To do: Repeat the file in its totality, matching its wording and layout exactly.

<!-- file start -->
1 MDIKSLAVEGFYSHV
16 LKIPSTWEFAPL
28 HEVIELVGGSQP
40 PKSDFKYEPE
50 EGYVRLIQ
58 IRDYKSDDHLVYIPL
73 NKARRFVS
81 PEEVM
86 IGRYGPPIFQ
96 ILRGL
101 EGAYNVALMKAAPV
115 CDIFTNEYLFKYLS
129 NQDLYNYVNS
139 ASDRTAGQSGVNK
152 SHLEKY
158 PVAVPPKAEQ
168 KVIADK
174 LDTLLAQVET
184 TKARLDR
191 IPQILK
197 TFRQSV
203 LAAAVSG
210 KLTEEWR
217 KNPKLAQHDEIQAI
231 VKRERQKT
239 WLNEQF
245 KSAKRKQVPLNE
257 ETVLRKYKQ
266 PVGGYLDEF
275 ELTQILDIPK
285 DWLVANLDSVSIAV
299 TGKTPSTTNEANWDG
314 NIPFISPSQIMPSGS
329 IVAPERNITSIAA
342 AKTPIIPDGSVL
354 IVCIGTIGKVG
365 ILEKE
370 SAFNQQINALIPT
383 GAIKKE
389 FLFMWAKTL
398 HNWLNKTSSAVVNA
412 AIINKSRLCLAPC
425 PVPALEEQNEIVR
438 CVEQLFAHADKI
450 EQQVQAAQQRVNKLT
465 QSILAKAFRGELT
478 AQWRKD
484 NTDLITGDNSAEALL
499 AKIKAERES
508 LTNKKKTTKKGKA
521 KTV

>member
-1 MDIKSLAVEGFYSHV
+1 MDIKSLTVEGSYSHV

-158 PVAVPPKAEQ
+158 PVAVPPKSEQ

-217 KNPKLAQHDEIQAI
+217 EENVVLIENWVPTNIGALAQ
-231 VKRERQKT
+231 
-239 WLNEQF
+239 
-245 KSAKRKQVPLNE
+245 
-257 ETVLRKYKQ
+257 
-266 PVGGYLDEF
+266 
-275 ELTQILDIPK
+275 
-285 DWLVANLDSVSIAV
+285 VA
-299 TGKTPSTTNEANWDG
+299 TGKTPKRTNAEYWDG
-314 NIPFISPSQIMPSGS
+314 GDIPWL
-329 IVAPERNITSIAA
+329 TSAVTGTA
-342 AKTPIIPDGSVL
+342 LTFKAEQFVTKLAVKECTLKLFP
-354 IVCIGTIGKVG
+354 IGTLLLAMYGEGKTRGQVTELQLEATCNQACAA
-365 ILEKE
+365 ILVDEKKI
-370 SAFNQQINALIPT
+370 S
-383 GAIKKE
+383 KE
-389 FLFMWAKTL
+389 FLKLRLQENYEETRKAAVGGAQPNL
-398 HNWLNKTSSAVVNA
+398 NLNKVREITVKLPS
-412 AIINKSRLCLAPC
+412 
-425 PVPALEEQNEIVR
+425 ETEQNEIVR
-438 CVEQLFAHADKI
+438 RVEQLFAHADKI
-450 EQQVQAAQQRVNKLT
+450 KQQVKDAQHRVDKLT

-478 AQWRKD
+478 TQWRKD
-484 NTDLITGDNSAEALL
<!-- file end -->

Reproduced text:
1 MDIKSLAVEGFYSHV
16 LKIPSTWEFAPL
28 HEVIELVGGSQP
40 PKSDFKYEPE
50 EGYVRLIQ
58 IRDYKSDDHLVYIPL
73 NKARRFVS
81 PEEVM
86 IGRYGPPIFQ
96 ILRGL
101 EGAYNVALMKAAPV
115 CDIFTNEYLFKYLS
129 NQDLYNYVNS
139 ASDRTAGQSGVNK
152 SHLEKY
158 PVAVPPKAEQ
168 KVIADK
174 LDTLLAQVET
184 TKARLDR
191 IPQILK
197 TFRQSV
203 LAAAVSG
210 KLTEEWR
217 KNPKLAQHDEIQAI
231 VKRERQKT
239 WLNEQF
245 KSAKRKQVPLNE
257 ETVLRKYKQ
266 PVGGYLDEF
275 ELTQILDIPK
285 DWLVANLDSVSIAV
299 TGKTPSTTNEANWDG
314 NIPFISPSQIMPSGS
329 IVAPERNITSIAA
342 AKTPIIPDGSVL
354 IVCIGTIGKVG
365 ILEKE
370 SAFNQQINALIPT
383 GAIKKE
389 FLFMWAKTL
398 HNWLNKTSSAVVNA
412 AIINKSRLCLAPC
425 PVPALEEQNEIVR
438 CVEQLFAHADKI
450 EQQVQAAQQRVNKLT
465 QSILAKAFRGELT
478 AQWRKD
484 NTDLITGDNSAEALL
499 AKIKAERES
508 LTNKKKTTKKGKA
521 KTV

>member
-1 MDIKSLAVEGFYSHV
+1 MDIKSLTVEGSYSHV

-158 PVAVPPKAEQ
+158 PVAVPPKSEQ

-217 KNPKLAQHDEIQAI
+217 EENVVLIENWVPTNIGALAQ
-231 VKRERQKT
+231 
-239 WLNEQF
+239 
-245 KSAKRKQVPLNE
+245 
-257 ETVLRKYKQ
+257 
-266 PVGGYLDEF
+266 
-275 ELTQILDIPK
+275 
-285 DWLVANLDSVSIAV
+285 VA
-299 TGKTPSTTNEANWDG
+299 TGKTPKRTNAEYWDG
-314 NIPFISPSQIMPSGS
+314 GDIPWL
-329 IVAPERNITSIAA
+329 TSAVTGTA
-342 AKTPIIPDGSVL
+342 LTFKAEQFVTKLAVKECTLKLFP
-354 IVCIGTIGKVG
+354 IGTLLLAMYGEGKTRGQVTELQLEATCNQACAA
-365 ILEKE
+365 ILVDEKKI
-370 SAFNQQINALIPT
+370 S
-383 GAIKKE
+383 KE
-389 FLFMWAKTL
+389 FLKLRLQENYEETRKAAVGGAQPNL
-398 HNWLNKTSSAVVNA
+398 NLNKVREITVKLPS
-412 AIINKSRLCLAPC
+412 
-425 PVPALEEQNEIVR
+425 ETEQNEIVR
-438 CVEQLFAHADKI
+438 RVEQLFAHADKI
-450 EQQVQAAQQRVNKLT
+450 KQQVKDAQHRVDKLT

-478 AQWRKD
+478 TQWRKD
-484 NTDLITGDNSAEALL